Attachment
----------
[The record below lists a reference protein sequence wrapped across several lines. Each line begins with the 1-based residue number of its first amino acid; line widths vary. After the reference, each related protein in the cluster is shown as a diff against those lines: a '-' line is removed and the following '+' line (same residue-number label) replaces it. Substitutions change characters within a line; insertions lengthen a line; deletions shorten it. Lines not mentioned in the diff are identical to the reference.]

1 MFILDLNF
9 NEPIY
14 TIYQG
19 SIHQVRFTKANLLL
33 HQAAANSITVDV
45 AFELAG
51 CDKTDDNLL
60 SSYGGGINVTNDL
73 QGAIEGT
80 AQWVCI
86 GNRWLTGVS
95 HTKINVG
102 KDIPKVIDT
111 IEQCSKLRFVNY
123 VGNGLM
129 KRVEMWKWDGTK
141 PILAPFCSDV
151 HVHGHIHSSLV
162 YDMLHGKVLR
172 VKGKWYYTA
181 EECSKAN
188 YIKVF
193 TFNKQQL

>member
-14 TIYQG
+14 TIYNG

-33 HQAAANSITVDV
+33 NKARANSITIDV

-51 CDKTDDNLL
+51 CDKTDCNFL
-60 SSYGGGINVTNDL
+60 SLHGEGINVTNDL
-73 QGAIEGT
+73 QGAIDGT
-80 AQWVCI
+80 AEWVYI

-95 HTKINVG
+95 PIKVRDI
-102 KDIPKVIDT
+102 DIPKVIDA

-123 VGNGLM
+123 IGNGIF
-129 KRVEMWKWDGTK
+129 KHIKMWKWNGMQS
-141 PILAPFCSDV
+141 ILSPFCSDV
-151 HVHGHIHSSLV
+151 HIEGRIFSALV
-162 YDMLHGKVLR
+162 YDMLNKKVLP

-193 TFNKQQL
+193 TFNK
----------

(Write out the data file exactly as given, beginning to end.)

[The record below lists a reference protein sequence wrapped across several lines. Each line begins with the 1-based residue number of its first amino acid; line widths vary. After the reference, each related protein in the cluster is shown as a diff against those lines: a '-' line is removed and the following '+' line (same residue-number label) replaces it. Substitutions change characters within a line; insertions lengthen a line; deletions shorten it. Lines not mentioned in the diff are identical to the reference.]

1 MFILDLNF
9 NEPIY
14 TIYQG
19 SIHQVRFTKANLLL
33 HQAAANSITVDV
45 AFELAG
51 CDKTDDNLL
60 SSYGGGINVTNDL
73 QGAIEGT
80 AQWVCI
86 GNRWLTGVS
95 HTKINVG
102 KDIPKVIDT
111 IEQCSKLRFVNY
123 VGNGLM
129 KRVEMWKWDGTK
141 PILAPFCSDV
151 HVHGHIHSSLV
162 YDMLHGKVLR
172 VKGKWYYTA
181 EECSKAN
188 YIKVF
193 TFNKQQL

>member
-14 TIYQG
+14 TIYNG

-33 HQAAANSITVDV
+33 NKARANSITIDV

-51 CDKTDDNLL
+51 CDKTDCNFL
-60 SSYGGGINVTNDL
+60 SLHGEGINVTNDL
-73 QGAIEGT
+73 QGAIDGT
-80 AQWVCI
+80 AEWVYI

-95 HTKINVG
+95 PIKVRDI
-102 KDIPKVIDT
+102 DIPKVIDA

-123 VGNGLM
+123 IGNGIF
-129 KRVEMWKWDGTK
+129 KHIKMWKWNGMQS
-141 PILAPFCSDV
+141 ILSPFCSDV
-151 HVHGHIHSSLV
+151 HIEGRIFSALV
-162 YDMLHGKVLR
+162 YDMLNKKVLP

-193 TFNKQQL
+193 TFNK